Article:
I’m tempted to call this a sign of things to come for him but I don’t know how many more events Team Bernie will realistically want to hold going forward if the polling from Michigan proves accurate tonight.
Asking crowds to show up for a political campaign while an epidemic is growing is bad. Asking crowds to show up for a zombie political campaign while an epidemic is growing is unconscionable. Bernie 2020 is likely to have joined the walking dead before the evening is out.
So maybe he won’t have to worry about this problem for long. Biden will — although if Sanders quits soon, obviously that’ll take pressure off Joe to host many new rallies until the general election campaign gets rolling in earnest.
“Out of concern for public health and safety, we are canceling tonight’s rally in Cleveland,” communications director Mike Casca said in a statement. “We are heeding the public warnings from Ohio state officials, who have communicated concern about holding large, indoor events during the coronavirus outbreak. Sen. Sanders would like to express his regret to the thousands of Ohioans who had planned to attend the event tonight.”
He said future events for Sanders’ presidential campaign “will be evaluated on a case by case basis.”
Mike DeWine, the governor of Ohio, announced just a few hours ago that it’s time to start limiting crowds:
Through the limiting of large events, our goal is to dramatically slow down the spread of #COVID19 and save lives. Now is the time to take action. #COVID19OhioReady
— Governor Mike DeWine (@GovMikeDeWine) March 10, 2020
The truth is that #COVID19 is dangerous. We can't ignore it. We can't wish it away. We have to call it as it is.
— Governor Mike DeWine (@GovMikeDeWine) March 10, 2020
Biden’s campaign also canceled a rally tonight in Cleveland shortly after Bernie’s did. Good for both of them in leading by example, especially Sanders since he’s the one who’s playing from behind and needs every weapon at hand. (It’s also wise for two guys in their late seventies to avoid crowds right now.) No matter what happens tonight, the coming month will be interesting from a campaign standpoint. If Bernie decides to keep going, whether because this evening’s outcome is encouraging or because he just refuses to quit, presumably the number of rallies he holds will diminish. Will he try to campaign “virtually,” with YouTube events or whatever, or will he continue to hold live rallies but more sparingly? I’m guessing Biden will cut way back on live events regardless, possibly even down to zero, since he doesn’t really need them anymore to win and not having to do them will reduce the opportunity for new “he’s lost something off his fastball” gaffes. This is a guy who won 10 states on Super Tuesday without advertising or staffing up in some of them. He can get by fine without rallies.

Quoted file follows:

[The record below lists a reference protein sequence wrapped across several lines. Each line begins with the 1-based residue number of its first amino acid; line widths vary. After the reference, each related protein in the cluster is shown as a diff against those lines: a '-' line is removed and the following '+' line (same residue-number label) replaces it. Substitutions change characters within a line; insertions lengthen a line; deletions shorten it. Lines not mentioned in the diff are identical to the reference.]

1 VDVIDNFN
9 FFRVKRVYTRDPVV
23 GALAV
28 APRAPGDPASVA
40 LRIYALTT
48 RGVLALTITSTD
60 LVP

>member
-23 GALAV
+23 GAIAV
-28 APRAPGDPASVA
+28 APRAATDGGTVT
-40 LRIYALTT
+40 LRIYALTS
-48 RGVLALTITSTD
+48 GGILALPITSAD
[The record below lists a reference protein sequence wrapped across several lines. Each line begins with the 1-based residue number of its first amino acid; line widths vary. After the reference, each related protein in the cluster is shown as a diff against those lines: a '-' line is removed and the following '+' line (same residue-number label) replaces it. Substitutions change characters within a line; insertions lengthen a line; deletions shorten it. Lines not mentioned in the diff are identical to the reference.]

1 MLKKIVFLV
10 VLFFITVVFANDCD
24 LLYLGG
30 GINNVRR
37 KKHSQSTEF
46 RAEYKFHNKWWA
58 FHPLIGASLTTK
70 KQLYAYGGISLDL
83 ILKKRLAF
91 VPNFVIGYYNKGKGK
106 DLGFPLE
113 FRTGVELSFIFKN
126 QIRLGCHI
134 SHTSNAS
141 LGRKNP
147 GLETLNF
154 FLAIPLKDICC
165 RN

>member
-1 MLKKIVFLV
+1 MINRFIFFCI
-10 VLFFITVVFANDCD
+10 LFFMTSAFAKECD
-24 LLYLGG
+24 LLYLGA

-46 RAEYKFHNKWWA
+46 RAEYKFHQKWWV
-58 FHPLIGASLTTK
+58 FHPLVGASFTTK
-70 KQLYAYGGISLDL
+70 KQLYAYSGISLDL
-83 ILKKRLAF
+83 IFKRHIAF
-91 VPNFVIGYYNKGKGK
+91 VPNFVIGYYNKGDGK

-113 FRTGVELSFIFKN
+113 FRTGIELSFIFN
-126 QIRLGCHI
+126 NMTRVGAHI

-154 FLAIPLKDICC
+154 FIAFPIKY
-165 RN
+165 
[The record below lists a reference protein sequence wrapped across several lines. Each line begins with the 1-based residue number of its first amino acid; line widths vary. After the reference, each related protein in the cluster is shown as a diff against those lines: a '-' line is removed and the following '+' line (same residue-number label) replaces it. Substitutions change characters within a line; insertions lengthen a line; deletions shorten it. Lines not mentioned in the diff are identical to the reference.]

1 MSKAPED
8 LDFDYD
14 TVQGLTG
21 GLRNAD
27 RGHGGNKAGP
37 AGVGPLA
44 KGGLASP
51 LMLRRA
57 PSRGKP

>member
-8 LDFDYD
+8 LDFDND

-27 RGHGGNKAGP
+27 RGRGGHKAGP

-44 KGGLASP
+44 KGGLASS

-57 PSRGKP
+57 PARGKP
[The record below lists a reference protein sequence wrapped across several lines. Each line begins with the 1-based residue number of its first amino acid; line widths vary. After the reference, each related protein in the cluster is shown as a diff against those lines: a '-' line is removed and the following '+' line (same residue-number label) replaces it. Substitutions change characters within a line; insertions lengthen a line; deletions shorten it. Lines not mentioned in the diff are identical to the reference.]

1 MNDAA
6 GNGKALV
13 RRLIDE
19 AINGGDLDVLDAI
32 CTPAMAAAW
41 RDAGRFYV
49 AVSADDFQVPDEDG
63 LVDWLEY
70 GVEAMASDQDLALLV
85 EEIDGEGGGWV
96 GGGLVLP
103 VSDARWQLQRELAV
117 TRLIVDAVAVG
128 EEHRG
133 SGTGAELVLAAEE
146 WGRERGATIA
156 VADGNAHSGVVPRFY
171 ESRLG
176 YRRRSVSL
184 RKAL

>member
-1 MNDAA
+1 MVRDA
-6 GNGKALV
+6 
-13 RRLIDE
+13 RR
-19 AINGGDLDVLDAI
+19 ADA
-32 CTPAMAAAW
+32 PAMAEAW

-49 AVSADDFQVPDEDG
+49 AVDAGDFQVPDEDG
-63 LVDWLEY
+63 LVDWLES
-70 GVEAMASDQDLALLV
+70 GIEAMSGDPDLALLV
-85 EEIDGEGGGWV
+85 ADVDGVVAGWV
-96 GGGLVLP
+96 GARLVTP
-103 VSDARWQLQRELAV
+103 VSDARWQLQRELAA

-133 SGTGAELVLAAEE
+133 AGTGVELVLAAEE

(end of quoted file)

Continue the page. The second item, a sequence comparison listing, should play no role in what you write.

The X factor is Trump, as always. If he sees Democrats begging off of rallies in the name of public health, instinctively he’s going to want to prove that he’s more daring or whatever by continuing to hold them. “Don’t do this,” his health advisors will say. “You need to lead by example at a moment when we’re asking Americans to sacrifice as a community. If you’re still holding rallies while we’re begging people to isolate themselves, they’ll decide that either the risk of contagion isn’t that high or that it’s not fair that you get to keep having your fun while they’re being asked to give up theirs. It’s time to be a leader on this disease.”
He’ll probably ignore them and keep holding rallies. And Biden and other Democrats will mercilessly torch him for it. Maybe that’ll finally convince him to stop: Once the price of holding the rallies begins to affect him personally in the form of political pain, that’s when he’ll change his behavior.
Meanwhile, in America’s hottest coronavirus hot spot, the governor of Washington finally announced some small but sensible measures today to try to contain the spread of the disease. One visit a day for nursing-home residents from now on, and that visitor has to be screened for coronavirus before entering. Nursing-home staff will also be screened regularly. Which is nice, but Jay Inslee is still behind the curve on the sort of aggressive “social distancing” measures that governors like DeWine are now promoting. And he still hasn’t done anything as aggressive as the “containment area” that Andrew Cuomo is instituting in New Rochelle to identify sick residents before they go out and spread the disease. He’s hearing about it too from experts like Scott Gottlieb:
New York under the leadership of Governor Cuomo is taking some of the strongest and sensible mitigation steps in U.S. to slow spread of #coronavirus epidemic. It stands in stark contrast to Washington State, which has been slow to act forcefully in Seattle https://t.co/2tX0D4aFV0
— Scott Gottlieb, MD (@ScottGottliebMD) March 10, 2020
Inslee does at least understand the grim math involved here, as you’ll see in about 90 seconds of the clip below. Six days ago, genetic modeling suggested around 600 hidden infections or so in the Seattle area. Coronavirus infections are projected to double every six days or so without aggressive “social distancing” in the population so now there’s an estimated 1,100 infections in Seattle or thereabouts. Build out that math week by week and you get to 64,000 infections as soon as May thanks to the magic of exponential growth. Of course, if people start isolating conscientiously then the math can change dramatically:
Hello from South Korea. It took about a week-and-a-half to get the coronavirus under control with large-scale testing, closing schools, wearing masks, etc.
Why are the experts so confident that this can't be contained?
— Nathan Cofnas (@nathancofnas) March 10, 2020
Why Inslee is waiting to call for an end to large gatherings until testing is running full throttle, I have no idea.
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